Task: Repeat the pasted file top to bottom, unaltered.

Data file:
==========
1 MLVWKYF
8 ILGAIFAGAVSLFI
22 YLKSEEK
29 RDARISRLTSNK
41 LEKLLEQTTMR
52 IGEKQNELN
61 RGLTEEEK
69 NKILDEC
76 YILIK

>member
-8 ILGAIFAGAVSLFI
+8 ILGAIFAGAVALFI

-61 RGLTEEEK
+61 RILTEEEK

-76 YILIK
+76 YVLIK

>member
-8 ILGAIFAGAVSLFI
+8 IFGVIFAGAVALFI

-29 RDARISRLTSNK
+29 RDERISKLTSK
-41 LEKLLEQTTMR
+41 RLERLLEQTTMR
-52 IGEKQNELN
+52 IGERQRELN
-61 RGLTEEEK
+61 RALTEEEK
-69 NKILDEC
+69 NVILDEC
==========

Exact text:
1 MLVWKYF
8 ILGAIFAGAVSLFI
22 YLKSEEK
29 RDARISRLTSNK
41 LEKLLEQTTMR
52 IGEKQNELN
61 RGLTEEEK
69 NKILDEC
76 YILIK

>member
-8 ILGAIFAGAVSLFI
+8 ILGAIFAGAVALFI

-61 RGLTEEEK
+61 RILTEEEK

-76 YILIK
+76 YVLIK

>member
-8 ILGAIFAGAVSLFI
+8 IFGVIFAGAVALFI

-29 RDARISRLTSNK
+29 RDERISKLTSK
-41 LEKLLEQTTMR
+41 RLERLLEQTTMR
-52 IGEKQNELN
+52 IGERQRELN
-61 RGLTEEEK
+61 RALTEEEK
-69 NKILDEC
+69 NVILDEC